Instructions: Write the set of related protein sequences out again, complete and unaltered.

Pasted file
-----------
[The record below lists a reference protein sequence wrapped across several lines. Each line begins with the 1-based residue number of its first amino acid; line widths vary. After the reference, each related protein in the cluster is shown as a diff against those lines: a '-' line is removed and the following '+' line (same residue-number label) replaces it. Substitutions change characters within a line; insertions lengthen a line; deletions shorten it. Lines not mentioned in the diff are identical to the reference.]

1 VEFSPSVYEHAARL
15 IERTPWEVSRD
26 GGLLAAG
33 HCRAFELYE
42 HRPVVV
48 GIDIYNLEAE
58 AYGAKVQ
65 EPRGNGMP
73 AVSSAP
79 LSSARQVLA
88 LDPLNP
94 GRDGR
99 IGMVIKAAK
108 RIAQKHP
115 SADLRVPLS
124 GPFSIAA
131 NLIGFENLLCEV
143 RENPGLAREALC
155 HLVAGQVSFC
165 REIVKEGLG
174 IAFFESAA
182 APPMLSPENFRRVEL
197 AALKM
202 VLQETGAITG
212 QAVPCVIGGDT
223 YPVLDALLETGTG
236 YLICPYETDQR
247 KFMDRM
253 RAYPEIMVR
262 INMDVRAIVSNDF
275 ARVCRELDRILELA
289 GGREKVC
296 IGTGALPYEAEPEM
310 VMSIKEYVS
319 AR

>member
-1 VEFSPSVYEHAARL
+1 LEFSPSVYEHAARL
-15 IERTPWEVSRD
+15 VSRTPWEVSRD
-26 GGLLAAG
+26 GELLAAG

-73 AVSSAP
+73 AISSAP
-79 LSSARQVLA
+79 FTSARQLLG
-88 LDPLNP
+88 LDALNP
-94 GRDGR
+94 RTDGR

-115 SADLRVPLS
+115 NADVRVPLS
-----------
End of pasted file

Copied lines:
[The record below lists a reference protein sequence wrapped across several lines. Each line begins with the 1-based residue number of its first amino acid; line widths vary. After the reference, each related protein in the cluster is shown as a diff against those lines: a '-' line is removed and the following '+' line (same residue-number label) replaces it. Substitutions change characters within a line; insertions lengthen a line; deletions shorten it. Lines not mentioned in the diff are identical to the reference.]

1 VEFSPSVYEHAARL
15 IERTPWEVSRD
26 GGLLAAG
33 HCRAFELYE
42 HRPVVV
48 GIDIYNLEAE
58 AYGAKVQ
65 EPRGNGMP
73 AVSSAP
79 LSSARQVLA
88 LDPLNP
94 GRDGR
99 IGMVIKAAK
108 RIAQKHP
115 SADLRVPLS
124 GPFSIAA
131 NLIGFENLLCEV
143 RENPGLAREALC
155 HLVAGQVSFC
165 REIVKEGLG
174 IAFFESAA
182 APPMLSPENFRRVEL
197 AALKM
202 VLQETGAITG
212 QAVPCVIGGDT
223 YPVLDALLETGTG
236 YLICPYETDQR
247 KFMDRM
253 RAYPEIMVR
262 INMDVRAIVSNDF
275 ARVCRELDRILELA
289 GGREKVC
296 IGTGALPYEAEPEM
310 VMSIKEYVS
319 AR

>member
-1 VEFSPSVYEHAARL
+1 LEFSPSVYEHAARL
-15 IERTPWEVSRD
+15 VSRTPWEVSRD
-26 GGLLAAG
+26 GELLAAG

-73 AVSSAP
+73 AISSAP
-79 LSSARQVLA
+79 FTSARQLLG
-88 LDPLNP
+88 LDALNP
-94 GRDGR
+94 RTDGR

-115 SADLRVPLS
+115 NADVRVPLS